The Miracles of Serena Williams: Black Sainthood Will Not Fix White America
Brandon Taylor on the Greatest Tennis Player Who Ever Lived
There is something miraculous about tennis, or rather, when watching tennis one feels as though the miraculous is rendered possible, inevitable. If you take a ball and throw it into the air, the ball will descend. But if you take a ball and throw it into the air one thousand times, will it descend at the place every time? That is the kind of miracle that tennis players are capable of rendering, the miracle of regularity, of the foreclosing of disparate fates and avenues of possibility, giving rise to a single, faultless line between what might be and what is.
It might seem a useless kind of miracle, one of minor importance, but I think it’s like poetry in a way. I don’t mean in that old cliché sense of poetry in motion… or maybe I do mean it in exactly that way, that when we say something is poetry in motion, what we mean is that among the 10,000 outcomes for a possible action, the tumbling toward one immovable fate seems a kind of miracle to us, is a kind of poetic invention.
The first miracle of tennis is the serve. You take the ball into your hand as if it were an offering, and you let your hand swing down, then up, like a pendulum. As your arm goes up, you let the ball roll and rise from your fingertips, leaving you behind, having absorbed the energy of the toss. You track the ball with your eyes, considering its miracle of flight, the way it rises and rises until at last, it stops, turns just so, presents itself to you. When the ball reaches its highest point, it floats there, suspended. Your racquet hand has been swinging too, in opposite but paired motion with the hand that’s tossing the ball. You’ve been sinking too, your knees bending, all of it coordinated, so that when the ball reaches its peak, you’re swinging up to it, catching it just as it pauses, with the racquet. You’re pushing the ball up, not down, that’s important, another trick, up and forward, driving it, turning your arm, rotating into the serve. And the ball shoots away from you to the other person awaiting its flight. There’s magic in this. You hit up to hit down. You push to pull, you drive the ball away from you, though you know it will return.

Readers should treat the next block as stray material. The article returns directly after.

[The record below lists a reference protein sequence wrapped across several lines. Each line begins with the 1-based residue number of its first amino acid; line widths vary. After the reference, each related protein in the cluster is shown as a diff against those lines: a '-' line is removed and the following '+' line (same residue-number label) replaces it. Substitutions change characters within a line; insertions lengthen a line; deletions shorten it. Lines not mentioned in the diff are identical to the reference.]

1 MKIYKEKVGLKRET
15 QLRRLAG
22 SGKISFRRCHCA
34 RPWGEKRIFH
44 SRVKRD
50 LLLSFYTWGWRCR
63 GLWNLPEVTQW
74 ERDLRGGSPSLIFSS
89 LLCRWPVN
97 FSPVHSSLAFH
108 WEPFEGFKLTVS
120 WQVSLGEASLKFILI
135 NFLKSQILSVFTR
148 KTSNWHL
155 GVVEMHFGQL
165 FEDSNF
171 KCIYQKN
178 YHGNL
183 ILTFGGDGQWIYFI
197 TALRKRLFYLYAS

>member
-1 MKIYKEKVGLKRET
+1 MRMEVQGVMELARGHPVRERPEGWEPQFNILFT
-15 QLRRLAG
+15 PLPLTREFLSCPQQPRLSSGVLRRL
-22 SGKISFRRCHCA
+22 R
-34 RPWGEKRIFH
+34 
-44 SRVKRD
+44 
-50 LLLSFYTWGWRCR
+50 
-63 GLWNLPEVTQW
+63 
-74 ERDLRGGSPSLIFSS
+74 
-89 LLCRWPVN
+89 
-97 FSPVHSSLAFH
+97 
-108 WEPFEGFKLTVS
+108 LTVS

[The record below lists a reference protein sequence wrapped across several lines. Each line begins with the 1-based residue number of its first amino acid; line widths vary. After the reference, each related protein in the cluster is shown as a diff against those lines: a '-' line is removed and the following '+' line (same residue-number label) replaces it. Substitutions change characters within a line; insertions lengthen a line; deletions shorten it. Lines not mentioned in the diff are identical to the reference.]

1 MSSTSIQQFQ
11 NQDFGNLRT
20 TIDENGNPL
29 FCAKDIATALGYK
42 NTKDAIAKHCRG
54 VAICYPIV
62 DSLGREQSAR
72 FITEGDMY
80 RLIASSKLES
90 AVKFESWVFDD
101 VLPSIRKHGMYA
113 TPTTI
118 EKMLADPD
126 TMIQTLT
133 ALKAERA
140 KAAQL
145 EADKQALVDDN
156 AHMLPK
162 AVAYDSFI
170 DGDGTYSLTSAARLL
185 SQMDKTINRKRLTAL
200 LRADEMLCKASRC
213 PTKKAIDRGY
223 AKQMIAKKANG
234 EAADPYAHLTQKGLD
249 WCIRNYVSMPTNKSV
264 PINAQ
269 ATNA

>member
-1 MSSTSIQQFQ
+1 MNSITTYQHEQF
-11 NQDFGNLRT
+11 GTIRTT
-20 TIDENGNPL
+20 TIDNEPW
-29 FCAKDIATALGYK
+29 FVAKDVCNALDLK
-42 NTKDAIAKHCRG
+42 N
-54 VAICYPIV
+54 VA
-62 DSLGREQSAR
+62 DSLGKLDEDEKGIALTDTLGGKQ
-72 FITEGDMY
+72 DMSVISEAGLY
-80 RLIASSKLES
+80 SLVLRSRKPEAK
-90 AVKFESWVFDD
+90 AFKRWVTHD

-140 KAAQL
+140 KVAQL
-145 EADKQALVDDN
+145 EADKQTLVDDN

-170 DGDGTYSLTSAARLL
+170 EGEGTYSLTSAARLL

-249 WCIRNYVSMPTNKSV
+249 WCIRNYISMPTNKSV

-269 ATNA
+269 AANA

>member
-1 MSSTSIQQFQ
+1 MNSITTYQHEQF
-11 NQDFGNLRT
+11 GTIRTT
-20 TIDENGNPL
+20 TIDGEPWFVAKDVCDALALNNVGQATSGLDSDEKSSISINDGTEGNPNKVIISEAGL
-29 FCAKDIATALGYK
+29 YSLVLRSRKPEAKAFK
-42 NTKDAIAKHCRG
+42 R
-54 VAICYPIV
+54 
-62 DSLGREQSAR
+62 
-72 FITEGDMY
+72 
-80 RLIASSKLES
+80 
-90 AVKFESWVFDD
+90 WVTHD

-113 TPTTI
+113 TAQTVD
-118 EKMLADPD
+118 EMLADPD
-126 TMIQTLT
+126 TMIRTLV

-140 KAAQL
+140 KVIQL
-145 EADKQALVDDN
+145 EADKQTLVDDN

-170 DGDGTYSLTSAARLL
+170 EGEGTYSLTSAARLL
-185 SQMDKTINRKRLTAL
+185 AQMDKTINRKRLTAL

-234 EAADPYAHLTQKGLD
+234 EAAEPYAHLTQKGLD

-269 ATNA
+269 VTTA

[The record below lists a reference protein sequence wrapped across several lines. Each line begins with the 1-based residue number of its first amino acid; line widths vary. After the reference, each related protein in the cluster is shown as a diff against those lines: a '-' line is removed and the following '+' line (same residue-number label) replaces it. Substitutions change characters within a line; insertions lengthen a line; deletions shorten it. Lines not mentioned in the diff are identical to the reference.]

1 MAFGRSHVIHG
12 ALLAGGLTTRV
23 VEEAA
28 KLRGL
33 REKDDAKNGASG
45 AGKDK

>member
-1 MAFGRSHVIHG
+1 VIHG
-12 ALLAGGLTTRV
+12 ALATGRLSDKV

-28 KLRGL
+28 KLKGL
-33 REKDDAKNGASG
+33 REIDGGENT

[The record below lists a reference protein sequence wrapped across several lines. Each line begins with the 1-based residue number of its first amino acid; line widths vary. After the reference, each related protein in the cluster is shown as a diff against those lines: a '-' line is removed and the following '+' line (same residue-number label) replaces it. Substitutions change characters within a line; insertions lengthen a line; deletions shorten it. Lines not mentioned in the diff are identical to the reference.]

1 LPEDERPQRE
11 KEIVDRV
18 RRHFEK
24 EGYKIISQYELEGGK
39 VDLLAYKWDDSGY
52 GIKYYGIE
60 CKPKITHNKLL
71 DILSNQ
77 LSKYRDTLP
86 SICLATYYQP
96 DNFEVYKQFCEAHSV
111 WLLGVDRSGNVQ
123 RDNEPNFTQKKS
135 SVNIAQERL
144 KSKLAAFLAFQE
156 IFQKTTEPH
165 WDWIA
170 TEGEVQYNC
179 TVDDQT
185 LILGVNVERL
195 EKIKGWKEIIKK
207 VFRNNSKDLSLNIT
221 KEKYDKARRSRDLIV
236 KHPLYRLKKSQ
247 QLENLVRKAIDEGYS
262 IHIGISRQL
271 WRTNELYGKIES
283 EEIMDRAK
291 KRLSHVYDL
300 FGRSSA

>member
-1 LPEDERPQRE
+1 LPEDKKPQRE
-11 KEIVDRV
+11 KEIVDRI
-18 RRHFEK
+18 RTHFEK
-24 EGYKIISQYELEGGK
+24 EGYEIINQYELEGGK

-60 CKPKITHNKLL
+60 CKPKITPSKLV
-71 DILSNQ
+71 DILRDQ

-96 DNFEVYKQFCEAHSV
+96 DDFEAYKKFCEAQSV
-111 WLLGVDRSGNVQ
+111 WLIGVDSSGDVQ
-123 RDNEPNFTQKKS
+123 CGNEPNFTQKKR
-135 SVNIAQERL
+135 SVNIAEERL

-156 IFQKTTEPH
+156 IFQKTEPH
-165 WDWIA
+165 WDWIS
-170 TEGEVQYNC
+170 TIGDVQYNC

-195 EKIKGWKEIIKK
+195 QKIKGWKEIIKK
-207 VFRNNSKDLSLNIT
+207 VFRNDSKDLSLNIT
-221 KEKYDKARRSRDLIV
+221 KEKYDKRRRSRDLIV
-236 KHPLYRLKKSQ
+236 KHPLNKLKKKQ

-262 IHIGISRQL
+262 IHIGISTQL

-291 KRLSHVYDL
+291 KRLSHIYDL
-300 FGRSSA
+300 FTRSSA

Serena Williams is the greatest living tennis player. She is perhaps the greatest tennis player to ever play the sport, and she is the foremost saint of this first miracle. Her serve is what she is most known for, her ability to hit with pace and terrifying accuracy. Not only that, but she can deploy an array of serves, a multitude of spins, from the same toss to the same place. It’s like a sudden anaphora. The toss is exactly the same, but at the last moment, she pierces you where you’re most vulnerable, changes some minute, invisible part of her motion.